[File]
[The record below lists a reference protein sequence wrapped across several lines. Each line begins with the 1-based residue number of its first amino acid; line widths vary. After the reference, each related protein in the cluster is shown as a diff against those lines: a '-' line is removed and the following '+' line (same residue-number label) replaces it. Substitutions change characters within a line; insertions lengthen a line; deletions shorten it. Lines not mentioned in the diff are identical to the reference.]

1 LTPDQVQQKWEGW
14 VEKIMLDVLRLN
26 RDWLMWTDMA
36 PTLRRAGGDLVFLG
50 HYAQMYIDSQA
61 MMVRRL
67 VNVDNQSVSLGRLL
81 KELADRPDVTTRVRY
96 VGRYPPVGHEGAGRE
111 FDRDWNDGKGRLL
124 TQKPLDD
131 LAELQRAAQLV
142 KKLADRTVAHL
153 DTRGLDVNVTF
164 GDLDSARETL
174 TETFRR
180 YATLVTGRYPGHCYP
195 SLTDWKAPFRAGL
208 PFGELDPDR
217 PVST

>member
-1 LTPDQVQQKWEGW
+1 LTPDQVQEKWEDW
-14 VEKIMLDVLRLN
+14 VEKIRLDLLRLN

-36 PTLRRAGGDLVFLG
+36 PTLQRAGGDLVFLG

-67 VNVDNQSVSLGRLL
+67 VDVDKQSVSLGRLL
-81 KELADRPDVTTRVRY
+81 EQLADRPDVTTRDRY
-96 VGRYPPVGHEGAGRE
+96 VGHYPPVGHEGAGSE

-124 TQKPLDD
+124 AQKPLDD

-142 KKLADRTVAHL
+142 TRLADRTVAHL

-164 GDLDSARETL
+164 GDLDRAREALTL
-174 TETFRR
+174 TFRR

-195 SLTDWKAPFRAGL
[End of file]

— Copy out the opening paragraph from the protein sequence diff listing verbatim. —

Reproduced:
[The record below lists a reference protein sequence wrapped across several lines. Each line begins with the 1-based residue number of its first amino acid; line widths vary. After the reference, each related protein in the cluster is shown as a diff against those lines: a '-' line is removed and the following '+' line (same residue-number label) replaces it. Substitutions change characters within a line; insertions lengthen a line; deletions shorten it. Lines not mentioned in the diff are identical to the reference.]